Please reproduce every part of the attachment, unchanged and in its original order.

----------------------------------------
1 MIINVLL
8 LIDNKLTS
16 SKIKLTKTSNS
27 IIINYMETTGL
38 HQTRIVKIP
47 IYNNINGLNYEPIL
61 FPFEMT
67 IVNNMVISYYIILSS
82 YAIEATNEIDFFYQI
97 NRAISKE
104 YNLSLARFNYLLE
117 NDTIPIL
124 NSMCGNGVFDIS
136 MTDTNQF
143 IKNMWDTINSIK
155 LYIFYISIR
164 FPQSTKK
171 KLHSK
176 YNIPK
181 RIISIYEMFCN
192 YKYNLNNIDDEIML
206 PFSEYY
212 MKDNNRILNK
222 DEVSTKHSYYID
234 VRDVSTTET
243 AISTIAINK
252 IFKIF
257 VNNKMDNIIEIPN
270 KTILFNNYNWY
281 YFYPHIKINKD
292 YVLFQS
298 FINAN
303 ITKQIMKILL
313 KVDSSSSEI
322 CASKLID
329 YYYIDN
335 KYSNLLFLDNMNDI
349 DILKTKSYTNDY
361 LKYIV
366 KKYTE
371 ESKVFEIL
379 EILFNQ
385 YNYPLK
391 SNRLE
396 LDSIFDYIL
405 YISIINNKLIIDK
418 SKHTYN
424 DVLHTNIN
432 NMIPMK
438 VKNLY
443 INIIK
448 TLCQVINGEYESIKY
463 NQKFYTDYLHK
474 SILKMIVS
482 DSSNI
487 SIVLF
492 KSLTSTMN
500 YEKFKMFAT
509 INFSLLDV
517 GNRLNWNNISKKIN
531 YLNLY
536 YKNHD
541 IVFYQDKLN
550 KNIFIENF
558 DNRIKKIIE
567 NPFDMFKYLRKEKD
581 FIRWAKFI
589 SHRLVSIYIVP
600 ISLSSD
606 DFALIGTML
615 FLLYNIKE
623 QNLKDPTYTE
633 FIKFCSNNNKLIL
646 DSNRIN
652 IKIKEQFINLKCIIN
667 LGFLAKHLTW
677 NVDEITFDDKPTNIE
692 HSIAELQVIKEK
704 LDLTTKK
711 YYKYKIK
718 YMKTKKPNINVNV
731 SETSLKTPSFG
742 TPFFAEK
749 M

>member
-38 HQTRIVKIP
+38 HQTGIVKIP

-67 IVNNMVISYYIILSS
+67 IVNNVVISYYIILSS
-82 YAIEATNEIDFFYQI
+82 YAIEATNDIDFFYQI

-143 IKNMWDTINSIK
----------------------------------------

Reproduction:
1 MIINVLL
8 LIDNKLTS
16 SKIKLTKTSNS
27 IIINYMETTGL
38 HQTRIVKIP
47 IYNNINGLNYEPIL
61 FPFEMT
67 IVNNMVISYYIILSS
82 YAIEATNEIDFFYQI
97 NRAISKE
104 YNLSLARFNYLLE
117 NDTIPIL
124 NSMCGNGVFDIS
136 MTDTNQF
143 IKNMWDTINSIK
155 LYIFYISIR
164 FPQSTKK
171 KLHSK
176 YNIPK
181 RIISIYEMFCN
192 YKYNLNNIDDEIML
206 PFSEYY
212 MKDNNRILNK
222 DEVSTKHSYYID
234 VRDVSTTET
243 AISTIAINK
252 IFKIF
257 VNNKMDNIIEIPN
270 KTILFNNYNWY
281 YFYPHIKINKD
292 YVLFQS
298 FINAN
303 ITKQIMKILL
313 KVDSSSSEI
322 CASKLID
329 YYYIDN
335 KYSNLLFLDNMNDI
349 DILKTKSYTNDY
361 LKYIV
366 KKYTE
371 ESKVFEIL
379 EILFNQ
385 YNYPLK
391 SNRLE
396 LDSIFDYIL
405 YISIINNKLIIDK
418 SKHTYN
424 DVLHTNIN
432 NMIPMK
438 VKNLY
443 INIIK
448 TLCQVINGEYESIKY
463 NQKFYTDYLHK
474 SILKMIVS
482 DSSNI
487 SIVLF
492 KSLTSTMN
500 YEKFKMFAT
509 INFSLLDV
517 GNRLNWNNISKKIN
531 YLNLY
536 YKNHD
541 IVFYQDKLN
550 KNIFIENF
558 DNRIKKIIE
567 NPFDMFKYLRKEKD
581 FIRWAKFI
589 SHRLVSIYIVP
600 ISLSSD
606 DFALIGTML
615 FLLYNIKE
623 QNLKDPTYTE
633 FIKFCSNNNKLIL
646 DSNRIN
652 IKIKEQFINLKCIIN
667 LGFLAKHLTW
677 NVDEITFDDKPTNIE
692 HSIAELQVIKEK
704 LDLTTKK
711 YYKYKIK
718 YMKTKKPNINVNV
731 SETSLKTPSFG
742 TPFFAEK
749 M

>member
-38 HQTRIVKIP
+38 HQTGIVKIP

-67 IVNNMVISYYIILSS
+67 IVNNVVISYYIILSS
-82 YAIEATNEIDFFYQI
+82 YAIEATNDIDFFYQI

-143 IKNMWDTINSIK